To celebrate the Air Force’s birthday, Ramstein held many Air Force Balls, but for the first time in two years the 86th Airlift Wing is hosting its event Sept. 26.
“A Night to Remember” is this year’s theme, and part of what will make the even
t memorable is the unveiling of a painting by artist Michael Kane from the Air Force Art Program.
“I think that is definitely going to be a highlight; it’s going to add a special touch to the night,” said Lt. Col. Phillip Tucker, 86th AW executive officer and 76th Airlift Squadron C-40 pilot.
The painting, which will later be on display in the wing headquarters’ Gateway Hall, is titled “Team Ramstein.”
“The painting is a trip dych, which consists of three panels that all coincide with each other,” said Mr. Kane, a Columbus College of Art and Design graduate. “This is the biggest painting for the Air Force I’ve done.”
This is the 16th painting Mr. Kane has accomplished for the Air Force. His other work is exhibited at the Pentagon and several Air Force bases.
As a part of the Air Force Art Program, Mr. Kane visited Ramstein earlier in the year to seek inspiration for his work.
“Ramstein to me is a unique air base because of all the various activities involved there: the wounded warrior mission, NATO interaction and more,” he said. “The Airmen I was able to interact with were all so professional and very friendly, open to questions and very helpful with giving information.”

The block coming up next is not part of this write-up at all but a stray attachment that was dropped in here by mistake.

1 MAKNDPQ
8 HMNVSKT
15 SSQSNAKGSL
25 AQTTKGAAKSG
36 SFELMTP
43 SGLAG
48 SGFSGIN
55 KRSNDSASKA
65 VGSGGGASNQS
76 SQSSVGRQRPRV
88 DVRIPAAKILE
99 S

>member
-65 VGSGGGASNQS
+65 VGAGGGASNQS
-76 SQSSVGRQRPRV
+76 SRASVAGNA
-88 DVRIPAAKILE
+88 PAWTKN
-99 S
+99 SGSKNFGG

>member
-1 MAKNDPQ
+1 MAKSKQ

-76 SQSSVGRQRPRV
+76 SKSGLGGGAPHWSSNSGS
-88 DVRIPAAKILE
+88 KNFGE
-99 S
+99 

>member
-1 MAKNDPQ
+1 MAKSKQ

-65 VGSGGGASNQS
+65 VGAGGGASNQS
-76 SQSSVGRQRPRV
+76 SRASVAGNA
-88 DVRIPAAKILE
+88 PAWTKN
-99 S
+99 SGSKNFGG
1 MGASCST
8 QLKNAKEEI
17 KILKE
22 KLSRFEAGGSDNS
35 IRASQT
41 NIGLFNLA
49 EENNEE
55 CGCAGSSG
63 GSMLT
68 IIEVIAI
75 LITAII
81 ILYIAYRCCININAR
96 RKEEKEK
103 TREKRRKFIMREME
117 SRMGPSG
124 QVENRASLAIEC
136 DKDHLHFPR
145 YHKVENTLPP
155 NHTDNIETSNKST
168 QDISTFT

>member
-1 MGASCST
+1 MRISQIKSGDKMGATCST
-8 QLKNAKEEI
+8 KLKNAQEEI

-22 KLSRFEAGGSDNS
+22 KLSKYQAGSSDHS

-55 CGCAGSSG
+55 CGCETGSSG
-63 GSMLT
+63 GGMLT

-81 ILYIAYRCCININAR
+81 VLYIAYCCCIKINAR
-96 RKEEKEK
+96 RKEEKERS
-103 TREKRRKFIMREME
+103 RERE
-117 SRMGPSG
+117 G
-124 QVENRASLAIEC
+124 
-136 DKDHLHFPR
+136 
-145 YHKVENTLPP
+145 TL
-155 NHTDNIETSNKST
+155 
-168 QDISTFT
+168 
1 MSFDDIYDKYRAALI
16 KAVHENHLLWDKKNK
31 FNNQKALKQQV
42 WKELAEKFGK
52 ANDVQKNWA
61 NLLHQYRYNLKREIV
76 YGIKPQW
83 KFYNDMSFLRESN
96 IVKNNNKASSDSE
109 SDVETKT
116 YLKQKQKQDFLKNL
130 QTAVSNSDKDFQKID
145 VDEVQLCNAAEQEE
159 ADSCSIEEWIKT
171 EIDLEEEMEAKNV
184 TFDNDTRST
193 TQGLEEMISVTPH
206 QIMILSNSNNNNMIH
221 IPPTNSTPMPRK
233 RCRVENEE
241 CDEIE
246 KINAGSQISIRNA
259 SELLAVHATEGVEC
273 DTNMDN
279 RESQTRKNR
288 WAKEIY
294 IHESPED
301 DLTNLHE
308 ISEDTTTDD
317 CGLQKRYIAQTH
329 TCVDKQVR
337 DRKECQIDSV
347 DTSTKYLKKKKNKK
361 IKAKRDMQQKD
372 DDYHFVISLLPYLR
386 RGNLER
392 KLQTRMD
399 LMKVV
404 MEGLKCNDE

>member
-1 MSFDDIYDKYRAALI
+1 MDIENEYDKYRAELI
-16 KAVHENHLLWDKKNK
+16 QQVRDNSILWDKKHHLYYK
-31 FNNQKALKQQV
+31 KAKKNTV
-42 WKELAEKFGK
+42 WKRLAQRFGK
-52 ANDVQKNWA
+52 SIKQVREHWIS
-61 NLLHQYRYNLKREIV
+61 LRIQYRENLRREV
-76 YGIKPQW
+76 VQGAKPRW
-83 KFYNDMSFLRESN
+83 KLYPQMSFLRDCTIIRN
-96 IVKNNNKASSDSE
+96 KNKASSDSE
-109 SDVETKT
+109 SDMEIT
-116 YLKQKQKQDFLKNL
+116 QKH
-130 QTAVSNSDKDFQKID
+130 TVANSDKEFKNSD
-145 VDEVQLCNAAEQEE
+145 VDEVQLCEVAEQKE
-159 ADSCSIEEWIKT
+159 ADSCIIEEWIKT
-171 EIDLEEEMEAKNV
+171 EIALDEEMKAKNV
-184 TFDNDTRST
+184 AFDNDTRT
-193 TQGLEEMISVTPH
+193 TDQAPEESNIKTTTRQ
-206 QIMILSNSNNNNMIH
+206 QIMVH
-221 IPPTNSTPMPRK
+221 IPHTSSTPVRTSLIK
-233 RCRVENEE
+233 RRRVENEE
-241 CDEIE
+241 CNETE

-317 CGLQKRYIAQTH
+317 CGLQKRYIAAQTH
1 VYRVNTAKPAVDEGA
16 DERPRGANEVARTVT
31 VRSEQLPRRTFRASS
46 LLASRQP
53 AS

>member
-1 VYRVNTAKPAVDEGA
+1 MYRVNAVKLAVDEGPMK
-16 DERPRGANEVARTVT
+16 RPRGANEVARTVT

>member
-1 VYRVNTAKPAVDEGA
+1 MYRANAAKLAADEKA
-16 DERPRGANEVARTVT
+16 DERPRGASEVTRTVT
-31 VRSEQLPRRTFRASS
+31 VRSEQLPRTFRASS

The Air Force Art Program is an official program under the responsibility of the secretary of the Air Force, Office of Information Services. According to the Society of Illustrators, its purpose is to document the evolution from Signal Corps, Army Air Service and Army Air Corps into the U.S. Air Force.
The trips are issued from the secretary of the Air Force through the art program director at the Pentagon.
During these trips, the artist have all privileges as a GS-15 rank equal to a colonel to allow better access to restricted areas for photography. The paintings are then donated to the USAF.
About 900 works are in the Air Force Art Program today.
“All of our work is donated to the program and the artists do not receive any compensation for the paintings,” Mr. Kane said. “It’s strictly a volunteer program, which I’ve personally become addicted to. I still get people here saying they can’t believe we don’t get paid, but that isn’t the point of why we do this. It’s a way to give something back to a cause I truly believe in – our country, our military and especially the U.S. Air Force.”
The Air Force Ball will be hosted by Brig. Gen. Mark Dillon, 86th AW commander, and held in the Dual-Bay Hangar in Bldg. 2018.
There were 1,000 tickets available, 125 tickets were reserved for distinguished visitors and it only took 18 days for tickets to sell out.
“We sold out so fast because of the format. We are having it catered from a local restaurant and the entertainment, Tops in Blue, which worked out great because they were already working a European tour with stops in Germany during this time frame,” said Master Sgt. Rodney Brooker, 86th AW Plans Office.
Though it’s too late to get tickets, the committee still needs volunteers to help with the event. See your first sergeant for volunteer opportunities.
The Air Force officially celebrates its 62nd birthday Sept. 18.